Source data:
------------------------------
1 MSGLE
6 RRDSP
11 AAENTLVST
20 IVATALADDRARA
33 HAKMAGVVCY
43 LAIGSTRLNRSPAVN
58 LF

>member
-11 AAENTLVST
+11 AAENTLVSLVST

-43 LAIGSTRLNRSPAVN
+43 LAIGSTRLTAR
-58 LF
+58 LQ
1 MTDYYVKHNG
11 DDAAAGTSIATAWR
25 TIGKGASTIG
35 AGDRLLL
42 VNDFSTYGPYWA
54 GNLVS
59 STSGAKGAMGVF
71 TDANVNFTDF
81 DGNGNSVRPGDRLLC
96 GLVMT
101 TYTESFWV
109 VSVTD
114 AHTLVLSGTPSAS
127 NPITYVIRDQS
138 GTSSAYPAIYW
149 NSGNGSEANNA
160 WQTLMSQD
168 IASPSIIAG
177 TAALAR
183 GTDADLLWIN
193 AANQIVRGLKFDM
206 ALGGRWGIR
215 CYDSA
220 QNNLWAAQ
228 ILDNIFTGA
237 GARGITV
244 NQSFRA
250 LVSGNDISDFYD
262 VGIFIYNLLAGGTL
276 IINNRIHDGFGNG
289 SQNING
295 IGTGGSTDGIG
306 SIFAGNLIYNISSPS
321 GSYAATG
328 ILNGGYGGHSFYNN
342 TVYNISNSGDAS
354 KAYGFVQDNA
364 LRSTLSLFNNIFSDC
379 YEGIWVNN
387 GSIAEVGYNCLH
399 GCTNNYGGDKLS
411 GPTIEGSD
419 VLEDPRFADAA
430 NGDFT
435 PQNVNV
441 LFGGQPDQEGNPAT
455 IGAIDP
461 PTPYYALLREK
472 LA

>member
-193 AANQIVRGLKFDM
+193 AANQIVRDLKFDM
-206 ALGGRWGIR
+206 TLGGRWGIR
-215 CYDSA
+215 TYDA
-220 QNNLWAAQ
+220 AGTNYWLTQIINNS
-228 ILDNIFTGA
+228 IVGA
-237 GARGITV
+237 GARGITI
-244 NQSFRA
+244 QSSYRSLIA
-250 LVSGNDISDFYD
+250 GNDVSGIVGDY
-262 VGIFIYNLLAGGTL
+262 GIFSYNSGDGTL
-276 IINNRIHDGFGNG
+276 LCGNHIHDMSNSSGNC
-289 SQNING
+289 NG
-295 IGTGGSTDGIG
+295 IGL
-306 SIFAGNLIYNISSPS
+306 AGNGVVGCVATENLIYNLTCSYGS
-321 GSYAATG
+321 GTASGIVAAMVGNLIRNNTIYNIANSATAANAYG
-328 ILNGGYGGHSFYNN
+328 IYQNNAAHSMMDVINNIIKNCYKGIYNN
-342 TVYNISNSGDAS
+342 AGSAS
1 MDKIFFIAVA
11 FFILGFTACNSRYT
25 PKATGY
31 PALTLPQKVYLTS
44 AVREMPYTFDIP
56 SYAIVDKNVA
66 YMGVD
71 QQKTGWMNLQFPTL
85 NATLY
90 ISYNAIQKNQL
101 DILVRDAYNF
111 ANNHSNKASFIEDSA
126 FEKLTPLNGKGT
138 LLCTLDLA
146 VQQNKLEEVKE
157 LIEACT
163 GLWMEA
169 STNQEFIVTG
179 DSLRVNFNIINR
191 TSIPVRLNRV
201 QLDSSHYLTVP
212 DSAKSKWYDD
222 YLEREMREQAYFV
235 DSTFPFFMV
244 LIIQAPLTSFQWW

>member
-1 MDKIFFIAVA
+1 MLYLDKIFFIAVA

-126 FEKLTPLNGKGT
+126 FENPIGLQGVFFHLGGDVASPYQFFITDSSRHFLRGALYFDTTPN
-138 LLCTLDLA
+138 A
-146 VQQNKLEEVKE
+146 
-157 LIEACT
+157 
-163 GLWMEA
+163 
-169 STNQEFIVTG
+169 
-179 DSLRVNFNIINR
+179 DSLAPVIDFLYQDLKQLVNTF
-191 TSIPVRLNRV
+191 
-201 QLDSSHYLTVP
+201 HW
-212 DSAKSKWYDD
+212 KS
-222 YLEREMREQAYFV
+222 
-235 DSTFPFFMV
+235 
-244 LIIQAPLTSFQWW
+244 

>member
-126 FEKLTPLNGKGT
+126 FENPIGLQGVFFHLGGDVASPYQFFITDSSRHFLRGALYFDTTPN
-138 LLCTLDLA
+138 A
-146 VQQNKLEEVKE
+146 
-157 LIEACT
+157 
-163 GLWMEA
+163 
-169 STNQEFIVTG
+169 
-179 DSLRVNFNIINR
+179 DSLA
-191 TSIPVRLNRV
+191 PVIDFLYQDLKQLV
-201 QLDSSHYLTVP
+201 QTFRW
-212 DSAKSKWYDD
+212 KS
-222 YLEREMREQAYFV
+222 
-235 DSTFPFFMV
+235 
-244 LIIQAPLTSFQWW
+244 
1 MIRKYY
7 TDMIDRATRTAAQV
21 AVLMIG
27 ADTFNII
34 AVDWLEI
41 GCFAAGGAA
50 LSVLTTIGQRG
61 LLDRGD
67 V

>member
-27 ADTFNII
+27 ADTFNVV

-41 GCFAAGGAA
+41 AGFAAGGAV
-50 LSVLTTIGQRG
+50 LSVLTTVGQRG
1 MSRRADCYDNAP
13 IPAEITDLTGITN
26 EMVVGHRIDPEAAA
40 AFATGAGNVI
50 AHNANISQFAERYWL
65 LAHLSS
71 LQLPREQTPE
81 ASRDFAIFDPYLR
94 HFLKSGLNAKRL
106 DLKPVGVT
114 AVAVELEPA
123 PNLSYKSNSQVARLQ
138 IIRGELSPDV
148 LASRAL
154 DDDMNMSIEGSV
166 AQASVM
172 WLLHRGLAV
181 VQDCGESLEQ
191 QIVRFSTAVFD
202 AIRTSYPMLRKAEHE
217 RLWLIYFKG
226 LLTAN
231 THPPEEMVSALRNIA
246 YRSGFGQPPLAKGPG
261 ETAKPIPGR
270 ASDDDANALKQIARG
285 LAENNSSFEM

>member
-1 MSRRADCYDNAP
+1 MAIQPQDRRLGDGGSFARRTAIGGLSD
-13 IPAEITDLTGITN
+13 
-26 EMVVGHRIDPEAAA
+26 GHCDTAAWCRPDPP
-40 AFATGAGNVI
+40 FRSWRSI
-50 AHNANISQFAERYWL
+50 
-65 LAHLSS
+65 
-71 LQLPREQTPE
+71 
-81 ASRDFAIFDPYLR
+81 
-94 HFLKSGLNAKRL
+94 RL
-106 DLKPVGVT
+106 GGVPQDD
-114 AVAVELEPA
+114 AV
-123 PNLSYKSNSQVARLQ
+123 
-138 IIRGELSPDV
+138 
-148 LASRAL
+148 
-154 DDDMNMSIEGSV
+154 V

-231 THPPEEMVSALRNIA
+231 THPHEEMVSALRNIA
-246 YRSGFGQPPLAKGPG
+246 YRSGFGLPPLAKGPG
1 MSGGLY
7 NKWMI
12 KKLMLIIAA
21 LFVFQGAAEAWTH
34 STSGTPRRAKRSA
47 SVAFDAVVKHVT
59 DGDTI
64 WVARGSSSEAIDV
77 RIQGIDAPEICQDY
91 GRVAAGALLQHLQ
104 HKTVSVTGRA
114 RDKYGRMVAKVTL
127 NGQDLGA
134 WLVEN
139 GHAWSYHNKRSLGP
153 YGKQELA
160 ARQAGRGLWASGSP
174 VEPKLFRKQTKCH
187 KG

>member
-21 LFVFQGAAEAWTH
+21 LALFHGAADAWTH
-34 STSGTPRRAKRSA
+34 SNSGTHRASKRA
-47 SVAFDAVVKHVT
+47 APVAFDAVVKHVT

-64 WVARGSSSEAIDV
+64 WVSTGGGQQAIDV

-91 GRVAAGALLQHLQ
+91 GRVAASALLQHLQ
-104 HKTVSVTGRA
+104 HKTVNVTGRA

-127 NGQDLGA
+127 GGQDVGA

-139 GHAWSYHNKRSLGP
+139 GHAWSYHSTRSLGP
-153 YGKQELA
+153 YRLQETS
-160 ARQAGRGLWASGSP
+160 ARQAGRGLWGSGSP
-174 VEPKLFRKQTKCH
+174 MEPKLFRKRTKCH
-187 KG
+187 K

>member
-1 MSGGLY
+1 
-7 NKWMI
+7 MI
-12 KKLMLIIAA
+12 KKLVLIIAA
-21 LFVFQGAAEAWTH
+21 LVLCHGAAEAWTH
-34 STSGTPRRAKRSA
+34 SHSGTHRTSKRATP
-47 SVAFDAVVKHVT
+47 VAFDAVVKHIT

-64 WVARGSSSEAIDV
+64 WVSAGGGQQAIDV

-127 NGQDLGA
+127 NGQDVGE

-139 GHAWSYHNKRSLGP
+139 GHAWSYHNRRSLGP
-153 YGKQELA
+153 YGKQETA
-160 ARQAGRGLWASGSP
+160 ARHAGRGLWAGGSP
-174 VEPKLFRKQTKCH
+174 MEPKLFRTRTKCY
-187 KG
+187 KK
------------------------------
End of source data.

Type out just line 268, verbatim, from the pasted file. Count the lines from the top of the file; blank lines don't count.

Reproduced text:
127 NGQDLGA